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The Frames

'Loppen', Copenhagen, Denmark, 17 February 2005

Glen Hansard of The FramesReview Snapshot:
A typical Frames crescendo of quality over the space of two hours, beginning quietly before melting into the familiarity of their more established tunes as well as some fiery renditions of their newer songs. The gig was coloured by the pelt and blizzard of snow which all fans endured travelling there, making the intimacy and warmth so characteristic of all Frames performances more highly accentuated and more deeply appreciated. After a slightly indifferent beginning, a mutual warming-to between band and audience puts this Frames gig right up there with the best of them.

The CLUAS Verdict? 8 out of 10

Full review: For such a big band, the Frames still do all the little things so well. The storytelling, onstage musical playacting and Glen Hansard's orchestral conducting of his audience as backing vocalists. By now these are all well-established trademarks of the Frames experience but which nonetheless, coupled with the small matter of their songs, never fail to generate the buzzing warmth and intimacy that makes their live performances so impressive. On a night with several inches of snow outside, the hushed warmth of Loppen was very much the harbour in the tempest. However, to use an expression both trite and true, the real storm was gathering onstage.

The start of the set, however, was all thunder and no lightning. Opening with 'Keepsake', 'A Caution to the Birds' and 'Dream Awake', the Frames struck a sombre, melodramatic and excessively earnest tone to begin with which, without any characteristic Hansard preamble to inject life and meaning into a clutch of largely still unfamiliar tunes from 'Burn the Maps', did little to break the ice. Indeed, even during the simmering adrenaline and purpose of the fantastic 'Finally', Glen Hansard - now replete with Van Gogh-like red beard - appeared more concerned with completing the 'tormented genius' image by glaring furiously at a spot on the back wall than directing his music at a bypassed audience who swayed uncertainly and appeared to consider retaking their seats until something more familiar and friendly surfaced.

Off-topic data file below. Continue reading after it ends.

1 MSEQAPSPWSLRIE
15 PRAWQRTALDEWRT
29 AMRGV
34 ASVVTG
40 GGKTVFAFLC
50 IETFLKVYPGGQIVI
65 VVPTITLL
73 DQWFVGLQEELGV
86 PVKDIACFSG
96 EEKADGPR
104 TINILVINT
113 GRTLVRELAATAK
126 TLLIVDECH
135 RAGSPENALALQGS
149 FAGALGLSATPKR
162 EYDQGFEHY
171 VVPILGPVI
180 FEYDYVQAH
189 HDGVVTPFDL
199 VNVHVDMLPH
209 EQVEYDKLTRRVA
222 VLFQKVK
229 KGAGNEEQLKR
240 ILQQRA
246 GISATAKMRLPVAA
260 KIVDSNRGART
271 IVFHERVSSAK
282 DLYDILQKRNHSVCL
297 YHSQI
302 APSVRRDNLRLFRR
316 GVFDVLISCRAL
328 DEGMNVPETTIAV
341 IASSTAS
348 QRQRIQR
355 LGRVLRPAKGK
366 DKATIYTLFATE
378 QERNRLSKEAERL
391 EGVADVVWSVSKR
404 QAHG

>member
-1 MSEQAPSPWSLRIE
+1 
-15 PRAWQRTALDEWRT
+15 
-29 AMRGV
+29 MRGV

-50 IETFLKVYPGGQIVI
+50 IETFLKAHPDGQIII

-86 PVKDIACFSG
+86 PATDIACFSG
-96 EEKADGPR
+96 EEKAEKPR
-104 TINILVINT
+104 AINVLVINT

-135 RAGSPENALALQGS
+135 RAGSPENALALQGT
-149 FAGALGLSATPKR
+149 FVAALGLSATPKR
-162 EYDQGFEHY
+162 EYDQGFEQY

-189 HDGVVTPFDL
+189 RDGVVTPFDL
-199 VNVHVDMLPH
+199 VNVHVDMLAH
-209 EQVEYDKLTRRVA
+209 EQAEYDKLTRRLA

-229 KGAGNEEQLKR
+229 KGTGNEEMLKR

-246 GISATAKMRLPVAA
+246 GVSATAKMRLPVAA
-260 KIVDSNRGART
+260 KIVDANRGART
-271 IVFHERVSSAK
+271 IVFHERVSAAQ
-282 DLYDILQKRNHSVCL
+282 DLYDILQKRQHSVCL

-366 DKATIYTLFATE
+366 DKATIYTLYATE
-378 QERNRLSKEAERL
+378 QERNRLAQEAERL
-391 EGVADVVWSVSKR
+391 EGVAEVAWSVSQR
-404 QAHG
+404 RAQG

Ultimately however, timing is one of the Frames' strongest suits and Glen chose just the right moment, Hamlet-like, to cast his knighted colour off and let his eye look like a friend on Denmark. Discarding his beanie hat along with the dark pretensions, he launched into the lullaby anthem 'Lay Me Down' which had the assembled crowd of Danes and Irish sighing, smiling and singing along in recognition and relief. This was followed by the beautifully contemplative 'What Happens When the Heart Just Stops' ad-libbed into Van Morrison's 'Caravan' - but not before the now characteristic prologue; a recollection of coming home hung-over after a night spent sleeping in a girlfriend's front garden. The bittersweet bareness of 'Happy' and 'Sideways Down' followed (the latter prefaced by a hilarious Hansard appraisal of Sex and the City's Carrie and her choice in men which, with its lead line 'You're standing alone', seemed to make all the sense in the world at the time).

At this point the Frames were positively incandescent, radiating energy through warm humour and the heated genius of their music. Scorching renditions of 'Pavement Tune' and 'Fake' nearly took the roof off, with Johnny Cash's 'Ring of Fire' rather aptly worked into the mix. The taper removed, Glen Hansard was now burning at his brightest. The performance was then given a preliminary warming down with 'Your Face' and 'Star Star' (once more combined to heartbreaking perfection with the tragic beauty of dEUS's 'Hotellounge').

In what is now an established formality, The Frames then trooped offstage before returning minutes later to chants of 'one more tune', to which they over-obliged with customary generosity. In special tribute to all the Irish fans who had turned out, the incendiary 'Revelate' was first sent up, all guns blazing, the jagged opening chords erupting molten from Hansard's Fender.

Coming down from this with slow burners 'Friends and Foe', the quirky, thumb-clicking 'Devil Town' and the peerless 'Dance the Devil', the Frames chose neither to burn out nor fade away. For the audience it was a case of going instead "out of the darkness and into the cold", sustained by a warmth generated from a powerful and passionate performance by some of the best in the business.

Barry Lysaght

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